G.H. Hardy who prided himself in not having done anything "useful", found it worthwhile to include three different proofs of the basic property of the Farey series in his and E.M. Wright's book. (This is a classical work with the Index located not at the end of the book but, in a contemporary manner, elsewhere on the Web. You'll have to look hard to find it there as the url has been changing.)

The sequence of denominators of terms in the Farey series is palindromic. The proof may not be immediately obvious. But, as is often the case, having a bigger picture proves useful. The Farey series are embedded into the Stern-Brocot tree for which this property comes almost for free.

The area measurement application of Pick's theorem I mentioned above comes from the real world experience. Grünbaum and Shepard quote D.W. DeTemple who attended a presentation on application of mathematics in the forest industry:

Although the speaker was not aware that he was essentially using Pick's formula, I was delighted to see that one of my favorite mathematical results was not only beautiful, but even useful.

I am rather curious whether the forester shared in the delight. There is no surprise in that mathematics is useful. Even G.H. Hardy will be remembered in part because of the Hardy-Weinberg law which became centrally important in the study of many genetic problems [6]. I am charmed by the title of an undergraduate text, Applied Abstract Algebra (R. Lidl and G. Pilz, Springer-Verlag, 1997, 2nd edition.) What would Hardy say?

The goal of course is to pass the delight on.


  1. A.H. Beiler, Recreations in The Theory of Numbers, Dover, 1966
  2. M. Bruckheimer and A. Arcavi, Farey Series and Pick's Area Theorem, The Mathematical Intelligencer v 17 (1995), no 4, pp 64-67.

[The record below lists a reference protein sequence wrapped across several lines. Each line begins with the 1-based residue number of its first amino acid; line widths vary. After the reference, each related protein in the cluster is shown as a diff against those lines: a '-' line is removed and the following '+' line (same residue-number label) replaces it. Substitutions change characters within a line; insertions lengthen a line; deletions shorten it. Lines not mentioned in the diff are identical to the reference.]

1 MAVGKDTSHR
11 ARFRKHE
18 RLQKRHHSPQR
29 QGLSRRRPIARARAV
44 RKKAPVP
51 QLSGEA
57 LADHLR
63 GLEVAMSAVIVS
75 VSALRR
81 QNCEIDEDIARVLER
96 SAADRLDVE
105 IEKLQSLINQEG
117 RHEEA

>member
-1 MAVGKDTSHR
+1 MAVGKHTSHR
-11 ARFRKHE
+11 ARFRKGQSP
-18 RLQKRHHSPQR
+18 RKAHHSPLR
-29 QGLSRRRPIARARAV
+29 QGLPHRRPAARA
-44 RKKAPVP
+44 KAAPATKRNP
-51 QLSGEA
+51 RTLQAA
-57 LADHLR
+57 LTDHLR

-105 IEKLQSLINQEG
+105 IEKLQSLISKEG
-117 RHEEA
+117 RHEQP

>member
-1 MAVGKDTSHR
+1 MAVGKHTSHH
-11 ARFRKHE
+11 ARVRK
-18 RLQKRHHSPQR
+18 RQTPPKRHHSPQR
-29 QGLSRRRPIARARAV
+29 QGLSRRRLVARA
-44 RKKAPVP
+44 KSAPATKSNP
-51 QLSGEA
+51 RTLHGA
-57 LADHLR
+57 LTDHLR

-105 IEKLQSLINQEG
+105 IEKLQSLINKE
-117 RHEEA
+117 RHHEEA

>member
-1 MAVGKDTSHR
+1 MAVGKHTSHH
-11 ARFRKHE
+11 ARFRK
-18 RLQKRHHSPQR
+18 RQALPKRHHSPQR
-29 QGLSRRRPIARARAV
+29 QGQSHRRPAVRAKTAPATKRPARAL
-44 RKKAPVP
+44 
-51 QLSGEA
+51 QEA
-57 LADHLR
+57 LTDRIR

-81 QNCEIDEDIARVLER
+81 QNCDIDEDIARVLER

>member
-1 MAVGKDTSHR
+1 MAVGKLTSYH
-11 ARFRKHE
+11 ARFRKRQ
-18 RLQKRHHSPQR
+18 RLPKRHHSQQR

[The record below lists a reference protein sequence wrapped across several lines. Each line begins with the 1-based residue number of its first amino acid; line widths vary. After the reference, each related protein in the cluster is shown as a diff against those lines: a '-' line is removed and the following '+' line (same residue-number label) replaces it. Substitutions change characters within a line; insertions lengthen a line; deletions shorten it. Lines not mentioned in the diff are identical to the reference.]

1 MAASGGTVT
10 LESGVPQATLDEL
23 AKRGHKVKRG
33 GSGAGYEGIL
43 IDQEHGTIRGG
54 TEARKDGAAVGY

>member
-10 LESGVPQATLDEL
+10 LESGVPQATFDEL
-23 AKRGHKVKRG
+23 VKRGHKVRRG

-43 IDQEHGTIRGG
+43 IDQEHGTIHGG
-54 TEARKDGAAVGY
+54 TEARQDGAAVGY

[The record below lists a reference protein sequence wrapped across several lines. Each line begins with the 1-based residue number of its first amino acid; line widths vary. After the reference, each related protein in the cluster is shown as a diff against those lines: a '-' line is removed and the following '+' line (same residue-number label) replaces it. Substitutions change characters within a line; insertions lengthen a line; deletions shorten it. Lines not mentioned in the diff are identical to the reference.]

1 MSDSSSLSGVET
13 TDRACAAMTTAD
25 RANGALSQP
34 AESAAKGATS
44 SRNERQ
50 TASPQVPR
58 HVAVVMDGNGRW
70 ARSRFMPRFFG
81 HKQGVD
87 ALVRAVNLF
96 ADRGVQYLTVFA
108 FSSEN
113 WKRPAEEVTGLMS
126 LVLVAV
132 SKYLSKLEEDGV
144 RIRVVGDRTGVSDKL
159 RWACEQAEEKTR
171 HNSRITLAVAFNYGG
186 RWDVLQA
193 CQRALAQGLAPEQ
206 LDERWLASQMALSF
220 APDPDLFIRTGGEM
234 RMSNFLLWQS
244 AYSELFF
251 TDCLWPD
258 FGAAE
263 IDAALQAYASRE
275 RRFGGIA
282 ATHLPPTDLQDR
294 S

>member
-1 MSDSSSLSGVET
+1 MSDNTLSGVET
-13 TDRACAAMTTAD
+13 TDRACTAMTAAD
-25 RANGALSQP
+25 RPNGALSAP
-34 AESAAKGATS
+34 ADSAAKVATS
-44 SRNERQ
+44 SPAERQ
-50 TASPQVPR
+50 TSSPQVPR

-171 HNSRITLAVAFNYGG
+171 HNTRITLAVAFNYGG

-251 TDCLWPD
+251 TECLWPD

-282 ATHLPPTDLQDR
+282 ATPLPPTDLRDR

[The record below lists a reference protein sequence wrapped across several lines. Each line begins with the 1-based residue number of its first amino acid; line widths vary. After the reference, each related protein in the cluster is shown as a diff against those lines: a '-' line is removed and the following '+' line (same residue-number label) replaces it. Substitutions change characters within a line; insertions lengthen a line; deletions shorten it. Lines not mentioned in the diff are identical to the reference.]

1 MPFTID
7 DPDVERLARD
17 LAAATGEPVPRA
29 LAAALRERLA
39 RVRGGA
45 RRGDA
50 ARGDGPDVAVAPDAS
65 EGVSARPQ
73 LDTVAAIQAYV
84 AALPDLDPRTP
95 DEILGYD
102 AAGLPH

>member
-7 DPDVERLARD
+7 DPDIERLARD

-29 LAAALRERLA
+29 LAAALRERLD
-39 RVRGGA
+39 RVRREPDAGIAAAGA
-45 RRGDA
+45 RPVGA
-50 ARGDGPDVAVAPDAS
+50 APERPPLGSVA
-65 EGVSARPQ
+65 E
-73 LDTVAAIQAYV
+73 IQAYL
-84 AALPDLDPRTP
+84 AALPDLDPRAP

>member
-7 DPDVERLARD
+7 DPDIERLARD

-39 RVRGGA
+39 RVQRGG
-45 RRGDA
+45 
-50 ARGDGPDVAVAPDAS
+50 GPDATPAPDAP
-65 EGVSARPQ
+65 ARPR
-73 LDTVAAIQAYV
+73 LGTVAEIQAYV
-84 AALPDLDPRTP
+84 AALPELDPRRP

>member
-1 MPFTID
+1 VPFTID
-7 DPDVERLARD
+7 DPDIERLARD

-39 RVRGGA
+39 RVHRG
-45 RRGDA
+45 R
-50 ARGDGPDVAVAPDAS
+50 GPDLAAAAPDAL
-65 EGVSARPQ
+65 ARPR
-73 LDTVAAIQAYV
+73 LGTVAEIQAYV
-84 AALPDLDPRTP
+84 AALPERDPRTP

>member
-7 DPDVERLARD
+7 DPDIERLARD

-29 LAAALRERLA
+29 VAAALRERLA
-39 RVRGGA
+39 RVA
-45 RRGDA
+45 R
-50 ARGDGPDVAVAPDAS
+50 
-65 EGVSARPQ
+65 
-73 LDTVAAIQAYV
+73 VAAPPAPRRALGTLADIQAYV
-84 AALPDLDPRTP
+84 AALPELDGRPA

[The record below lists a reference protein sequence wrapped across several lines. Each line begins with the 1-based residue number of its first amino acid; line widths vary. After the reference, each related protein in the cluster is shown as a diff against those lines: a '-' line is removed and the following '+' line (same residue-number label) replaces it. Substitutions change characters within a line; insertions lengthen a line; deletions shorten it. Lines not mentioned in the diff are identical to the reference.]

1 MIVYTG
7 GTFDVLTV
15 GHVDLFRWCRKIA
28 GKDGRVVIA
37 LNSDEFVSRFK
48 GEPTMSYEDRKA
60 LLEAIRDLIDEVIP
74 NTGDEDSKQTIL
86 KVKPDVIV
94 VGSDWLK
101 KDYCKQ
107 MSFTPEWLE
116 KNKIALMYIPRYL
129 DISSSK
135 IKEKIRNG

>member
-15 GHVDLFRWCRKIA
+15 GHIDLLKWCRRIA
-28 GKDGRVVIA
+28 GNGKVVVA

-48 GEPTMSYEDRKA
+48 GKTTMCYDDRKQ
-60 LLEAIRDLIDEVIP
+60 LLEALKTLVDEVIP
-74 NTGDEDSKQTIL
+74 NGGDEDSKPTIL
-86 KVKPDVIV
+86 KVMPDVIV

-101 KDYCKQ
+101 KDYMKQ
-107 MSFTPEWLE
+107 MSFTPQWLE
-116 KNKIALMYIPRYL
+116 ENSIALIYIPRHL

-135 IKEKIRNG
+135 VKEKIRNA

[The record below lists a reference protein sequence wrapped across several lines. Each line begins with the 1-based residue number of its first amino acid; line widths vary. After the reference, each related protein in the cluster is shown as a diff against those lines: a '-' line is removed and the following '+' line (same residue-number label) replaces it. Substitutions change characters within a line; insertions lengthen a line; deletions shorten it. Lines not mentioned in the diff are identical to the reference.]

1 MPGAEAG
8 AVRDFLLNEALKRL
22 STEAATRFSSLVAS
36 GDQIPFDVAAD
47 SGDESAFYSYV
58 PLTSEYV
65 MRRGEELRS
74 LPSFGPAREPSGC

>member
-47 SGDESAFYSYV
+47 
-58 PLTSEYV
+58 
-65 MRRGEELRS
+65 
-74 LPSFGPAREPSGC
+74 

3. J. Cofman, Numbers and Shapes Revisited, Clarendon Press, 1995
  4. J. Conway and R. Guy, The Book of Numbers, Copernicus, 1996
  5. H.S.M. Coxeter, Introduction to Geometry, John Wiley & Sons, NY, 1961
  6. Encyclopædia Britannica
  7. W.W. Funkenbusch, From Euler's Formula to Pick's Formula Using an Edge Theorem, The Am Math Monthly v 81 (1974), pp 647-648
  8. R. Graham, D. Knuth, O. Patashnik, Concrete Mathematics, 2nd edition, Addison-Wesley, 1994.
  9. B.Grünbaum and G.C.Shepard, Pick's Theorem, The Am Math Monthly v 100(1993), pp 150-161
  10. G.H. Hardy, A Mathematician's Apology, Cambridge University Press, 1994.
  11. G.H. Hardy and E.M. Wright, An Introduction to the Theory of Numbers, Oxford University Press, Fifth Edition, 1sshu996
  12. R. Honsberger, Ingenuity in Mathematics, MAA, 1970
  13. T. Pavlidis, Algortihms for Graphics and Image Processing, Computer Science Press, 1982
  14. H. Steinhaus, Mathematical Snapshots, Dover, 1999
  15. D.E. Varberg, Pick's Theorem Revisited, The Am Math Monthly v 92(1985), pp 584-587

On Internet

  1. Euler's Formula, Proof 10: Pick's Theorem
  2. Farey Sequence
  3. Farey Series
  4. Geoboards in Classroom
  5. Pick's Theorem
  6. Stern-Brocot Tree